Saturday, May 30, 2020

Exploring Smiths Falls



We are spending the next couple days here in Smiths Falls, giving a couple online presentations, recuperating, waiting to switch out our winter gear, and replacing our charge cable. It feels a bit like a step backwards to make a stop so early in this year's hike, but we feel it is necessary. When we got in yesterday evening and reconnected to the internet we discovered that the area is under a heat alert, with a humidex of 37°C. Even apart from our other logistical challenges, now is definitely not the time to be hiking hot country roads with heavy winter gear, risking heat stroke.

 
 

The main street in Smiths Falls is currently under construction, but it is nonetheless easy to see that this is a town with a rich history and a beautiful waterfront. It is situated on the Rideau Canal, within the town there are four sets of locks in three different locations. Together these locks provide a total of 15 meters of lift for watercraft travelling the canal.

 
 
Much of the land bordering the Rideau Canal is a grassy park with pathways, gazebos, fountains, artwork, monuments, and maples that provide beautiful shade. It seems the local kids come down to the Canal to jump off the locks and go for a swim, and adults spend their evenings fishing off the sides.

 
 
The waterfront isn't busy, and we were able to sit by ourselves under the cool shade of a tree and watch the Mute Swans and a family of Mallards lazily paddling around in the water. Iridescent European Starlings and an Eastern Kingbird also provided entertainment as they took splashy baths among the rocks at the water's edge.
 
 
 
 

Sadly, as we sat enjoying the afternoon we were reminded of how important the lessons are that we teach our children. There was a grandfather out fishing with his daughter and grandson on the opposite shore, and he suddenly took his lawn chair and began repeatedly slamming it down in the water, killing a large and beautifully coloured Northern Watersnake.   Afterwards the older gentleman seemed to take a great deal of pride in telling everyone who passed by that he had killed a snake.  He held it up, swung it around, had people take pictures of him with it, and eventually just dropped the body in the water again.  The young boy who was with him seemed torn between being 'proud' that his grandfather had done something 'seemingly great' and being very upset that the snake was dead.  He ran around the park trying to talk to people, and whether because of social distancing or being unsure of what to say or do, most families walked away.  Regardless, I'm sure the behaviour will stay with the young boy.

As we walked out of the park, the grandfather was on his cell phone telling city officials that they 'had to clean up the snakes in the region' and kept yelling to people in the park to 'stay away because 'there were snakes that could kill people in the area'.  While I doubt that the city did in fact tell this individual to kill more snakes, it is nonetheless a sad understanding of species and their contributions to our world and communities. As a point of fact, nine of Ontario's seventeen snake species are found in this region, and none of them are harmful to humans. They are a valuable part of our ecosystems, and all of them are suffering from loss of habitat, road mortality, and persecution from humans. It was very sad to see this last threat in action.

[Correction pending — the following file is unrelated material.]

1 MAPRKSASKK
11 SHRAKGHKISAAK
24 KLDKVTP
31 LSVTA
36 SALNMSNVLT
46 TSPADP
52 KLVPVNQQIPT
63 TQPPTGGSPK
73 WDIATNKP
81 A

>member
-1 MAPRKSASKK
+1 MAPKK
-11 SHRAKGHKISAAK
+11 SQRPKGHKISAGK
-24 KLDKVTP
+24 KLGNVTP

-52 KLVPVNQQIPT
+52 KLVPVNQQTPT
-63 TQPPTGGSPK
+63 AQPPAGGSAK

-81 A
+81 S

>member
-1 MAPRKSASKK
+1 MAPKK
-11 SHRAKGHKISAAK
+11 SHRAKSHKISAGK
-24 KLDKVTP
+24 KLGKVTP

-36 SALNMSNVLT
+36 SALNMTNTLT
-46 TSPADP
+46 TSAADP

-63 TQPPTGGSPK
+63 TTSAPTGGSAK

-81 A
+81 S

With all of that said, I do also have to relate that upon being informed of this incident the local Municipal officials expressed their concern and have begun to discussing ways in which they might address the matter including the possibility of putting out information plaques (featuring the photographs of local photographers) detailing the diversity of the region's natural wonders!  A great means to transform an unfortunate matter into a forward thinking development. 


The Rideau Canal was not the only geographical feature that made Smiths Falls an important transportation hub in the late 1800's and early 1900's. It also sits at the crux of several major railway lines, giving it direct rail access to Toronto, Ottawa, Montreal, Brockville, Napanee, and Arnprior.

During World War II, Axis prisoners were transported by train through Smiths Falls to POW camps across the country. A German soldier, Oberleutnant Franz von Werra, jumped the train near Smiths Falls and was apparently the only POW to successfully escape in North America and return to his homeland. His story was made famous in the book and movie 'The One That Got Away.'

 
 

The history of the railway can be seen in murals around town and in the Railway Museum of Eastern Ontario, which is located on the Great Trail, in the old CN rail station. Sadly, it closed at the moment. The railway station and the nearby railway Bascule bridge are both National Historic Sites of Canada.

A bascule bridge, more commonly known as a drawbridge or lift bridge, is a bridge with a moveable span that is operated using a counterweight. TheScherzer Rolling Lift bascule bridge in Smiths Falls, which was designed by the American engineer William Scherzer, combines the traditional counterweight of a bascule bridge with a unique rolling lift motion that eliminates friction. It was but in 1912-1913 to carry the Canadian Northern Railway main line across the Rideau Canal.

It is an area rich in history. As we sit in the evening air, watching the Tree Swallows catching flies over the canal, a thin crescent moon rise, and the sun set in a beautiful, soft, pink sky we try to imagine what it was once like in its heyday.